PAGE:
Difficulty: intermediate
Estimated Time: 20 minutes

PatternFly Core is based on the principles of Atomic design and BEM (Block, Element, Modifier).

BEM is a popular CSS methodology for building modular, scalable applications. It provides scope, avoids inheritance, and reduces CSS specificity and conflicts.

BEM works perfectly with a modular design system, as each unique component can be represented as an independent block. Since a block is tied to a component, developers are able to develop, move around, and nest components without conflicts in their application’s CSS.

PatternFly uses a modified version of BEM for its CSS architecture. Where PatternFly deviates from BEM is in relation to modifiers.

This module covers how PatternFly uses BEM as a framework for its component library. You'll learn how to override and create both global and component-level custom properties and component elements.

Congratulations! You finished the "variable naming principles" course.

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Variable naming principles

Step 1 of 4

Override Component Variables

This step looks at how component variables are named.

In PatternFly, component-level custom properties follow this general formula: --pf-c-block[__element][--modifier][--state][--breakpoint][--pseudo-element]--PropertyCamelCase.

  • --pf-c-block refers to the block, usually the component or layout name (e.g. --pf-c-alert).
  • __element refers to the element inside of the block (e.g. __title).
  • --modifier refers to a modifier class such as .pf-m-danger, and is prefixed with m- in the component variable (e.g.--m-danger).
  • --state is something like hover or active.
  • --breakpoint is a media query breakpoint such as sm for $pf-global--breakpoint--sm.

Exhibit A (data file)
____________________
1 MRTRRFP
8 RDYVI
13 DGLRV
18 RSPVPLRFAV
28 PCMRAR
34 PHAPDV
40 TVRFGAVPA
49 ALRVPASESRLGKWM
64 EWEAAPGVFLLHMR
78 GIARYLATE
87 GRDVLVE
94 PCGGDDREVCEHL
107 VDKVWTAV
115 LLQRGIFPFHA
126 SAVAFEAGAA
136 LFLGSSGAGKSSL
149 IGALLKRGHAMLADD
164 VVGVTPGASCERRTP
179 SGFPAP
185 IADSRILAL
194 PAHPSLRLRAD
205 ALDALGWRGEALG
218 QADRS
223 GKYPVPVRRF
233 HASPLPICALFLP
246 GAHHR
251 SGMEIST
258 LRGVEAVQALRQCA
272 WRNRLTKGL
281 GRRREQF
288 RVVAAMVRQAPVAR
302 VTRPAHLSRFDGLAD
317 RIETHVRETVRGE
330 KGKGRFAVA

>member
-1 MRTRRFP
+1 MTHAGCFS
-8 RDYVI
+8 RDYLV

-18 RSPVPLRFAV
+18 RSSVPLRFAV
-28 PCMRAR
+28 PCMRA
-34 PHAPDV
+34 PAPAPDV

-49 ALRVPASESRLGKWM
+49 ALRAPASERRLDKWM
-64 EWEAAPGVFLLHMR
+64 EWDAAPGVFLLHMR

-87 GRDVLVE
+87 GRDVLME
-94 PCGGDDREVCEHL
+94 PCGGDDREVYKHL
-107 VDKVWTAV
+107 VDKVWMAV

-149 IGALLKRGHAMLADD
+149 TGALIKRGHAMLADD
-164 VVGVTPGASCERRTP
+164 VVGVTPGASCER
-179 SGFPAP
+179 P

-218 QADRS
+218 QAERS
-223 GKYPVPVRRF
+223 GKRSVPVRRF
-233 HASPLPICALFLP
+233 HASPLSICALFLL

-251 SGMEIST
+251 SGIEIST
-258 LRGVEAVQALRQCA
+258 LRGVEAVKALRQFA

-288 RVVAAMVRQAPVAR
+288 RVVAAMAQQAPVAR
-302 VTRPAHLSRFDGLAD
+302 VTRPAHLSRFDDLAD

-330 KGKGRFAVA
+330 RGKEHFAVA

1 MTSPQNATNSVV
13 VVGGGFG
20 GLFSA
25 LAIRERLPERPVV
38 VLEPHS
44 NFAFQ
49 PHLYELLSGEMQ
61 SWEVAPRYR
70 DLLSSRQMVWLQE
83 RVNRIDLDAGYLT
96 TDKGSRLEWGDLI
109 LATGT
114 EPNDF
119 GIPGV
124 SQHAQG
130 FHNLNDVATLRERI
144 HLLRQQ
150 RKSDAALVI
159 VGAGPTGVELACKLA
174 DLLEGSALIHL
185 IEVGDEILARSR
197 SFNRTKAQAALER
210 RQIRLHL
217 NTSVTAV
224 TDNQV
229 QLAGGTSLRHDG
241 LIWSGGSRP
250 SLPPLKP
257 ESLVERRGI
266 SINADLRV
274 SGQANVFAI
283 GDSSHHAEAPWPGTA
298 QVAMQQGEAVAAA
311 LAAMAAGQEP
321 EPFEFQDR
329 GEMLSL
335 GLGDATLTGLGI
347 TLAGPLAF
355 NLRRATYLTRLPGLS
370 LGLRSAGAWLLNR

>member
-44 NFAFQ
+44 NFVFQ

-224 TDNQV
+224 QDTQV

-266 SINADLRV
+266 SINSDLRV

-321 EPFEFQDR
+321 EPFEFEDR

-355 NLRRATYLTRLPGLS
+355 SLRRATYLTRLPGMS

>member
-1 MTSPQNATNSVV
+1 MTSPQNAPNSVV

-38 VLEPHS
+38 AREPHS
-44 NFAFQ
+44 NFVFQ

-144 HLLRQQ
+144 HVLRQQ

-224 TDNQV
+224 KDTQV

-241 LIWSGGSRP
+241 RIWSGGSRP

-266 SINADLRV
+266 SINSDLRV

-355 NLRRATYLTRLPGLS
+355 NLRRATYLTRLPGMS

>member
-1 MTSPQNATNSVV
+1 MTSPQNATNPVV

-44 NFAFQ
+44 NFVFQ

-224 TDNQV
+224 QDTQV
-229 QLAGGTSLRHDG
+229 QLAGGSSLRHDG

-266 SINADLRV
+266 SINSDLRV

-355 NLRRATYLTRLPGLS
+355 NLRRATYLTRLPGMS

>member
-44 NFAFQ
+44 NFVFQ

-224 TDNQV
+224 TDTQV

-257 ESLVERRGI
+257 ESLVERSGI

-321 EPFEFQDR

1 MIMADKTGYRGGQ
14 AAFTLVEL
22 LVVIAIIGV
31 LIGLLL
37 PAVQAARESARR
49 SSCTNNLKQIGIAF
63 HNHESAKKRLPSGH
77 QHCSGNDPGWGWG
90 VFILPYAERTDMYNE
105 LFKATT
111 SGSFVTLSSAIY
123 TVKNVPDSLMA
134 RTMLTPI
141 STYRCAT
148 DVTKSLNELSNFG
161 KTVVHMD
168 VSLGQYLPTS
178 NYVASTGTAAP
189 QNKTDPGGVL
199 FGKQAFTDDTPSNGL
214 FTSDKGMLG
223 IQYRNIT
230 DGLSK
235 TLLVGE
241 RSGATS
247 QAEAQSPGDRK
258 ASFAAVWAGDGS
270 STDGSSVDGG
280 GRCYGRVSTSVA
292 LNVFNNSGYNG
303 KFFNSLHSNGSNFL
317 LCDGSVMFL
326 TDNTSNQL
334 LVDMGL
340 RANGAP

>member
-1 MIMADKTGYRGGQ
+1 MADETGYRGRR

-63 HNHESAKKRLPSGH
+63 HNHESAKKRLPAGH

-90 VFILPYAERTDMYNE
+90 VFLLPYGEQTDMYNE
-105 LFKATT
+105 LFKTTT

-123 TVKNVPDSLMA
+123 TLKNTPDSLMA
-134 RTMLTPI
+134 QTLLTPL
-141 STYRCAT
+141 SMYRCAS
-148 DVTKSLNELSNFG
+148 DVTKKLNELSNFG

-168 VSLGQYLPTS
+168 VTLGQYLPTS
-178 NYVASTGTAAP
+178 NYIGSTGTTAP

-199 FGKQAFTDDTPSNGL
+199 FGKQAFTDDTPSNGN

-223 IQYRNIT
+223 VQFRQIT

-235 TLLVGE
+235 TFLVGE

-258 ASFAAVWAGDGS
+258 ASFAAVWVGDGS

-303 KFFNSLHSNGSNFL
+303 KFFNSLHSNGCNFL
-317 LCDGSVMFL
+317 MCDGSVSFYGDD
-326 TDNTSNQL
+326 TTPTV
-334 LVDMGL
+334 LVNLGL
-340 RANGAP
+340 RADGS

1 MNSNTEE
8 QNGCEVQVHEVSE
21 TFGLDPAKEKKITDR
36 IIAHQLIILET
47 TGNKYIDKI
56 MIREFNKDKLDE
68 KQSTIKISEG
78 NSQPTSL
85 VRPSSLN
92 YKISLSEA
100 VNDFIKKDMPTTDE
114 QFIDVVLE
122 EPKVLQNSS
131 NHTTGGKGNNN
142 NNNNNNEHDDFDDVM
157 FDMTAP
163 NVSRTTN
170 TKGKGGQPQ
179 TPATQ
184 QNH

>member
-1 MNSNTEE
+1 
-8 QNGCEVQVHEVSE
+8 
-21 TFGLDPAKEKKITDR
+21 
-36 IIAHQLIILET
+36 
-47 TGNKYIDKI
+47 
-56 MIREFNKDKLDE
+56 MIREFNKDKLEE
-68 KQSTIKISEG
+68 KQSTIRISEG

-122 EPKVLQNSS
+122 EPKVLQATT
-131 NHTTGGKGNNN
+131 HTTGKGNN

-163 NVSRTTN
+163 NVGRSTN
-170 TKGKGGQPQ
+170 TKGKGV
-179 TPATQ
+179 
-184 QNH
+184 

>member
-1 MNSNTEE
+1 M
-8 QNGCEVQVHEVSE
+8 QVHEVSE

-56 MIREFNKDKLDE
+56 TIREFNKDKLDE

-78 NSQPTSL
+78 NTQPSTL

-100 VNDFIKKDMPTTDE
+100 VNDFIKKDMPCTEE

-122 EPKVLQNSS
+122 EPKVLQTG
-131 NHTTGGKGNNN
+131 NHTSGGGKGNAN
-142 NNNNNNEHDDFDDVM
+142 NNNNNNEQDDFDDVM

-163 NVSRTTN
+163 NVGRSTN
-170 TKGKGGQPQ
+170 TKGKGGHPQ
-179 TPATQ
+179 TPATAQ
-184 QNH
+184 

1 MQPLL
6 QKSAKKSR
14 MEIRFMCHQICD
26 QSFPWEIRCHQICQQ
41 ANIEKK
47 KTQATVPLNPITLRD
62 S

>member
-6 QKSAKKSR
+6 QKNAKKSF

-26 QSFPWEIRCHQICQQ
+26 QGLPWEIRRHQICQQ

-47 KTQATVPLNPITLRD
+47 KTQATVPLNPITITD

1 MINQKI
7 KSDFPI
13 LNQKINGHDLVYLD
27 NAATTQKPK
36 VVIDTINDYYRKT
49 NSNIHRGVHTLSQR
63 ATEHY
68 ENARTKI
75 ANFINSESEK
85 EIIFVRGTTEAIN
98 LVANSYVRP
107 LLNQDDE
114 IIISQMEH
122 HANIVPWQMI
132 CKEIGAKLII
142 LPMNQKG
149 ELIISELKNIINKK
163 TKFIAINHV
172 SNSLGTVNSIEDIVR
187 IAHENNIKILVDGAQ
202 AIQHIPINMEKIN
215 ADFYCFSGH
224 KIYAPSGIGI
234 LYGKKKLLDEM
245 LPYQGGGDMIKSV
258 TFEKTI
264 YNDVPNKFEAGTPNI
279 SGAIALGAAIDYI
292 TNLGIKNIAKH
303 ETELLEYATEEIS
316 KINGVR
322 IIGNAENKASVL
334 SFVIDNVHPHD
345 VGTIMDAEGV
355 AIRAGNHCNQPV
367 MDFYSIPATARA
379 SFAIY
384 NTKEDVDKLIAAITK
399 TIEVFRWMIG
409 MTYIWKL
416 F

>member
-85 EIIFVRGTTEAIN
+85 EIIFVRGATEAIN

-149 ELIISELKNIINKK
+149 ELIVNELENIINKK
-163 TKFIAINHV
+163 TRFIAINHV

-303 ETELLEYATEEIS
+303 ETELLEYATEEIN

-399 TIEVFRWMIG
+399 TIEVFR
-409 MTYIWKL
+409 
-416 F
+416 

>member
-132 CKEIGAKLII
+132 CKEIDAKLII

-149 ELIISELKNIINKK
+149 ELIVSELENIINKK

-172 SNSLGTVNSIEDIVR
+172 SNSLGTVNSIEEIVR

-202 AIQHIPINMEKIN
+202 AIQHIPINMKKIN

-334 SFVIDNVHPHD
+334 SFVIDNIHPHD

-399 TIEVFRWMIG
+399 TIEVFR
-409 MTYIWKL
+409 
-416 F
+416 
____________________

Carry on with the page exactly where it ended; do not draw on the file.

• --pseudo-element is one of either before or after.
  • PropertyCamelCase refers to the property that is being changed.

Katacoda is setting up a new application. Begin coding once the server starts and "Welcome to PatternFly" appears on the lower pane.

In this step, override the title color custom property in the success variation of the alert component.

1) Add a success alert component to index.html.

Click the Copy to Editor button below to add the success component in the index.html file.

<div class="pf-c-alert pf-m-success">
  <div class="pf-c-alert__icon">
    <i class="fas fa-check-circle"></i>
  <h4 class="pf-c-alert__title">Success alert title</h4>

2) Set up the styles file for the alert component.

Click the Copy to Editor button below to set up the stylesheet in the myapp.scss file.

:root {
  // Add global variables here

.pf-c-alert {
  // Add Alert component variables here

3) Write the block for the custom property name.

Overriding the success variation’s title color means overriding its custom property.

In the myapp.scss file, in the .pf-c-alert{}block, write the custom property name.

In reference to the documentation above, it should be: --pf-c-alert

4) Add the modifier to the custom property name.

Reference the documentation by scrolling down to the bottom to view the alert component's documentation. Note that the success variation class .pf-m-success applies to .pf-c-alert. Add that modifier to the custom property.

The custom property name should now be: --pf-c-alert--m-success

5) Add the element to the custom property name.

The element that is being changed is the title of the alert.

The custom property name should now be: --pf-c-alert--m-success__title

6) Add the property that is being modified.

In this case, modify the color property of the title in the alert component.

The custom property name should now be: --pf-c-alert--m-success__title--Color

7) Add a declaration using the new custom property created in steps 3-6.

PatternFly's global danger color is: --pf-global--danger-color--100.

Assign the custom property name (--pf-c-alert--m-success__title--Color) that is already inside of the .pf-c-alert{} block to the global danger color.

It should look like this: --pf-c-alert--m-success__title--Color: var(--pf-global--danger-color--100);

Note: The alert component should have a new color for the title.